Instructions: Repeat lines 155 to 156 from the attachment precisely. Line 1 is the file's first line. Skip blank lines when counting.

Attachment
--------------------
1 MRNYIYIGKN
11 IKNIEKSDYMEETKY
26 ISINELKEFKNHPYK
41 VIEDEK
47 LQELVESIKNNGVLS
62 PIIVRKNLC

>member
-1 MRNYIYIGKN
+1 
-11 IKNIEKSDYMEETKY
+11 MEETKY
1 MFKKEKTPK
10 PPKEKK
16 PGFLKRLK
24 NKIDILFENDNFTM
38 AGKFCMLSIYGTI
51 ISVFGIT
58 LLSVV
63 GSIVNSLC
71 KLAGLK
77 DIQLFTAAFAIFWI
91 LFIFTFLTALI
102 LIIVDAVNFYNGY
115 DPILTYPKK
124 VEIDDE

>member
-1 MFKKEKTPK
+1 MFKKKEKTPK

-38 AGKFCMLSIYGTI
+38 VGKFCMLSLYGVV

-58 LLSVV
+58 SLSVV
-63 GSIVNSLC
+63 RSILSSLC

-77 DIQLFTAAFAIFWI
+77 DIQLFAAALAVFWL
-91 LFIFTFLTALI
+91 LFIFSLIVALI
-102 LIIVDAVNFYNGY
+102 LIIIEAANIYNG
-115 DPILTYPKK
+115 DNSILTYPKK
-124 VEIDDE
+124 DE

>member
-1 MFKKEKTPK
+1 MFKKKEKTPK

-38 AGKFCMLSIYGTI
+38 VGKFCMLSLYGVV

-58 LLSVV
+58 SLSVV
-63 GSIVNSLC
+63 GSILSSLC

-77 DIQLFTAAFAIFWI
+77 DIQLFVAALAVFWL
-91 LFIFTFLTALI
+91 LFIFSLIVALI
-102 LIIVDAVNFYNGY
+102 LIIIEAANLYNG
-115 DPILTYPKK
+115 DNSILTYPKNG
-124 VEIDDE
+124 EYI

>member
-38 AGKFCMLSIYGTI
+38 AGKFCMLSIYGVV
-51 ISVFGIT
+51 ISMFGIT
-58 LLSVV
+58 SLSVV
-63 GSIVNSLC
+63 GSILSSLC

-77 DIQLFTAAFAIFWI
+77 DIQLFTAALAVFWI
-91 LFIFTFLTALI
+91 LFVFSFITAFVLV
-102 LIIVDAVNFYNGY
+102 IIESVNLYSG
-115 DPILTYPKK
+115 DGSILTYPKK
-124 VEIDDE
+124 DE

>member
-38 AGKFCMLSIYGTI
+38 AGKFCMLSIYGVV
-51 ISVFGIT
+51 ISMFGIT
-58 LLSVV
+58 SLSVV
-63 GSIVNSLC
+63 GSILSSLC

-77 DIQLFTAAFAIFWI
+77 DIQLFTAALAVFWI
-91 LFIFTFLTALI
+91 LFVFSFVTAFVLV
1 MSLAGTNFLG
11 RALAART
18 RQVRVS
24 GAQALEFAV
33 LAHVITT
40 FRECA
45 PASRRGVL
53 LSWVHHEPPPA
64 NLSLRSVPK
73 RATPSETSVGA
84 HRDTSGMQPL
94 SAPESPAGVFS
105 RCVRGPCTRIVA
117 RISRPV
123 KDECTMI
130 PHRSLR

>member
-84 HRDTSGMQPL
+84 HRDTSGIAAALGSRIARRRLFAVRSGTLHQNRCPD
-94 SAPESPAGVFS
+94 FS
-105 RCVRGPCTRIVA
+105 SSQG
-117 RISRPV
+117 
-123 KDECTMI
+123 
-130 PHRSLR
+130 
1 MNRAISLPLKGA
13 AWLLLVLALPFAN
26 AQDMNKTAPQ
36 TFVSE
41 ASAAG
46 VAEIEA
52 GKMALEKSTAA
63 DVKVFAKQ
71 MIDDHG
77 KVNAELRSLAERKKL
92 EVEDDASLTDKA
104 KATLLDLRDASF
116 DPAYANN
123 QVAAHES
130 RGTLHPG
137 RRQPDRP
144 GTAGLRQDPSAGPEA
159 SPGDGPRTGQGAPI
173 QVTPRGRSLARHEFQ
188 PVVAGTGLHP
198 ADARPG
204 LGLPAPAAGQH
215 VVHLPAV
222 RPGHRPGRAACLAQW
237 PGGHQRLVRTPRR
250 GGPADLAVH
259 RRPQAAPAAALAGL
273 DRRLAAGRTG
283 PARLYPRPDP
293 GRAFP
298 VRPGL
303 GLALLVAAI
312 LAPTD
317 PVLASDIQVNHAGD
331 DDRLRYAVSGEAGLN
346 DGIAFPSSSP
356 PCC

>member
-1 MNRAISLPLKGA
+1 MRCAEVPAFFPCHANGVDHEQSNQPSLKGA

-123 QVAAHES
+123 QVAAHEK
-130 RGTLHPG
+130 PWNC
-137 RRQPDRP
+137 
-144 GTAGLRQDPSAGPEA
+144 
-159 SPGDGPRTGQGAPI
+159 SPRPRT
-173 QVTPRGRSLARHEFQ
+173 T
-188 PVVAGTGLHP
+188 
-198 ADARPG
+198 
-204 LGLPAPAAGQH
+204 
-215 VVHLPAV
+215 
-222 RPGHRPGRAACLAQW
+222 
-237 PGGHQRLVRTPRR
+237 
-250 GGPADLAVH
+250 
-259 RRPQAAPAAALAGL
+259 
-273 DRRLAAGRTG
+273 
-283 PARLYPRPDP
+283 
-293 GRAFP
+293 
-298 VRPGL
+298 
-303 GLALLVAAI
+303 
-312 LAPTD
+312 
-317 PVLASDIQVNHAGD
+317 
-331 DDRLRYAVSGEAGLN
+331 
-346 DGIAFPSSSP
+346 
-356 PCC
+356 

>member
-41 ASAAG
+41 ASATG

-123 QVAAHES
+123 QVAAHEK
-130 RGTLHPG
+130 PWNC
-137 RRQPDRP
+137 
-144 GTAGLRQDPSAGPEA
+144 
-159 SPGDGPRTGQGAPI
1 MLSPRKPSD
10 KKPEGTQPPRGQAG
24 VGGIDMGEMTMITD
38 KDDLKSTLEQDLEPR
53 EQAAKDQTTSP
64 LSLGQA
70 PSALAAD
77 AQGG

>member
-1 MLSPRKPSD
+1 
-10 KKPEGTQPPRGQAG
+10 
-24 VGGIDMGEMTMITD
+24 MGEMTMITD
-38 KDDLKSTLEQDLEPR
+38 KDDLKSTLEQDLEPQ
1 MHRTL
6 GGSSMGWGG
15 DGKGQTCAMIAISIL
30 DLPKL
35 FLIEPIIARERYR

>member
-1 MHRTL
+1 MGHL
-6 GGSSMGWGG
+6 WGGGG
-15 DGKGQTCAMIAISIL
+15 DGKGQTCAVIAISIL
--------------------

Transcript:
298 VRPGL
303 GLALLVAAI